Sunday, October 20, 2013

Tutorial: Battery charge indicator

If you have your own robot, you will see that you run out of battery at the worst moment. You can prevent this problem using a  Battery charge indicator. You only have to build an easy circuit that uses the integrated circuit LM339N. With this integrated circuit  you will have a Battery charge indicator with five different's levels of charge. Also, in this tutorial we will see how to prepare this circuit to connect it  on an Arduino.

This circuit is calculated for 7.2 volts batteries. That means that ONLY works with 7,2 volts. If you need a Battery charge indicator  for other batteries, you have to change the resistors. I can upload a post, if you ask for them on the comments.


  • LM339N
  • L7805CV
  • Variable Resistor 2KOhms
  • 3 X 220 Ohms Resistor
  • 8.2 KOhms Resistor
  • 4.7 KOhms Resistor
  • 4 leds (with diferent color will look better)

The circuit

Here is a diagram with all the connections that we had to made. I recommend to test it on a protoboard before make any soldering.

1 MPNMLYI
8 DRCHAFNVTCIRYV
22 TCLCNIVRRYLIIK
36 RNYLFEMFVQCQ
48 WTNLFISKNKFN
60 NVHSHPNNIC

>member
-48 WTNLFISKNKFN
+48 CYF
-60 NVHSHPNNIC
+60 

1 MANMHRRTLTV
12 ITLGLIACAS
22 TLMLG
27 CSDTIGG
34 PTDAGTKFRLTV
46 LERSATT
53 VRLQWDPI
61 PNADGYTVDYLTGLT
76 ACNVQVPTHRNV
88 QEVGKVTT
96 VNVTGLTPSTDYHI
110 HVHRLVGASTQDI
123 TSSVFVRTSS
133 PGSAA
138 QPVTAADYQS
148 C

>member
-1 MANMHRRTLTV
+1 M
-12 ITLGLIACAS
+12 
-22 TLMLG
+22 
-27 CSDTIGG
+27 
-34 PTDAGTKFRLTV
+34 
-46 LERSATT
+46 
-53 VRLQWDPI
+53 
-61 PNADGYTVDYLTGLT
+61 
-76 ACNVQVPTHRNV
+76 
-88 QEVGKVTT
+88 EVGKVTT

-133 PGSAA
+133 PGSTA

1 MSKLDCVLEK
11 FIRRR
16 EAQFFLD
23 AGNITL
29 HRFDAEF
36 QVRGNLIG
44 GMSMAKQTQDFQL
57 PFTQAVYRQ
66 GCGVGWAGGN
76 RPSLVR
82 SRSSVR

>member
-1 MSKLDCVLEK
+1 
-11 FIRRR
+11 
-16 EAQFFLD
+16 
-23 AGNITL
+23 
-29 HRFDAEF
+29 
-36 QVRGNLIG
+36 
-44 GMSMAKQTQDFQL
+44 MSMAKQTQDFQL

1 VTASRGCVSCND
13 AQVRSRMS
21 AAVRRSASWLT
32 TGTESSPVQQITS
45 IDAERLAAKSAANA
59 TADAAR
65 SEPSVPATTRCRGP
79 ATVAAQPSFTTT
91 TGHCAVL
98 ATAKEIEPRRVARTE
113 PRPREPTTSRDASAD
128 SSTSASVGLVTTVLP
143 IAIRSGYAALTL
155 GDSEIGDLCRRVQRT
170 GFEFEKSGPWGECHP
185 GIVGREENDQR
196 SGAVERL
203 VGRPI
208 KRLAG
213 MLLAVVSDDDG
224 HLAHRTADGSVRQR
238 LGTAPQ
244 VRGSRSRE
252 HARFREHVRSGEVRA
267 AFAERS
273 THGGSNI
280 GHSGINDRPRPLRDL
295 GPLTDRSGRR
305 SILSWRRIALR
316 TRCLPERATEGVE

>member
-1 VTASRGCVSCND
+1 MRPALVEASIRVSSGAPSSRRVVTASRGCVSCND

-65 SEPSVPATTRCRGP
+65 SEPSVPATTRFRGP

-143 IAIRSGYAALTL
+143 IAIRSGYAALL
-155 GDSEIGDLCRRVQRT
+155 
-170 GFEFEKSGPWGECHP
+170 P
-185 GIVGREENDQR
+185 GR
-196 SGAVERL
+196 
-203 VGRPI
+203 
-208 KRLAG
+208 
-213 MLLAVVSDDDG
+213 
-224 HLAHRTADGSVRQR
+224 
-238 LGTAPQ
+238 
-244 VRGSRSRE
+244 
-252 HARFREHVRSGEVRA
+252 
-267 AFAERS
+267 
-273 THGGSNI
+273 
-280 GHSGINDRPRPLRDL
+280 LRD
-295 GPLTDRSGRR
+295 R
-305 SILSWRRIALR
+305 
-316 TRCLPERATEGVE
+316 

Setting up

Before using it we have to calibrate the Battery charge indicator. To calibrate we have to connect a full charge battery and move the variable resistor until all the led's are switched on. Then you have a practical Battery charge indicator! If you have  four led's on your battery is full charge and when all led's are off you have to change the batteries. 

Soldering and preparing for Arduino

Two circuits in the same board
In my case I have two independents  circuits on the same PCB. I also added a switch that permits to use the circuits with out powering the leds. Instead of that, you can connect four wires ( one per each led) to the arduino and print the battery status wherever you want. It just work like a switch, you can get 0 (led off) or 1 (led on).

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Tuesday, October 8, 2013

Sending floats using VirtualWire

We have a problem when we want to send floats using Virtual Wire.If you read the previous tutorials, and you tryed to send floats, you probably got ? .Arduino haven`t got enought power for using all functions with floats. Some functions like sscanf or sprintf are implanted but with out all the functions. You can send strings, ints but not floats because the hardware isn't enought powerfull to suport this part of the function.

 What can we  do?

Well, insted of sending floats we can convert the data into an string, send it and then, in the receiver, convert into a float again . This will be very easy using this function

dtostrf (double __val, signed char __width, unsigned char __prec, char *__s);

For more information:

In the receiver when we get the string we have to use the following lines of code:

char floatbuf[32]; // make this at least big enough for the whole string
stringwithfloat.toCharArray(floatbuf, sizeof(floatbuf));
float f = atof(floatbuf);